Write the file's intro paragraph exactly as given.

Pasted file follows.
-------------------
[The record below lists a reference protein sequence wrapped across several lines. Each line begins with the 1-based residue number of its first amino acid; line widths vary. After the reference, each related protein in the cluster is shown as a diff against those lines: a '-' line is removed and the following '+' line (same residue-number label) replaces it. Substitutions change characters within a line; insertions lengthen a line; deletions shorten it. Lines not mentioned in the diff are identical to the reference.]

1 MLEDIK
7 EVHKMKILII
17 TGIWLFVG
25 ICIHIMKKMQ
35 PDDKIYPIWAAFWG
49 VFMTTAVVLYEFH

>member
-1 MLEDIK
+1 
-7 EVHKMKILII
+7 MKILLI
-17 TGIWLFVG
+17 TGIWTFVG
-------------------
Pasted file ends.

[The record below lists a reference protein sequence wrapped across several lines. Each line begins with the 1-based residue number of its first amino acid; line widths vary. After the reference, each related protein in the cluster is shown as a diff against those lines: a '-' line is removed and the following '+' line (same residue-number label) replaces it. Substitutions change characters within a line; insertions lengthen a line; deletions shorten it. Lines not mentioned in the diff are identical to the reference.]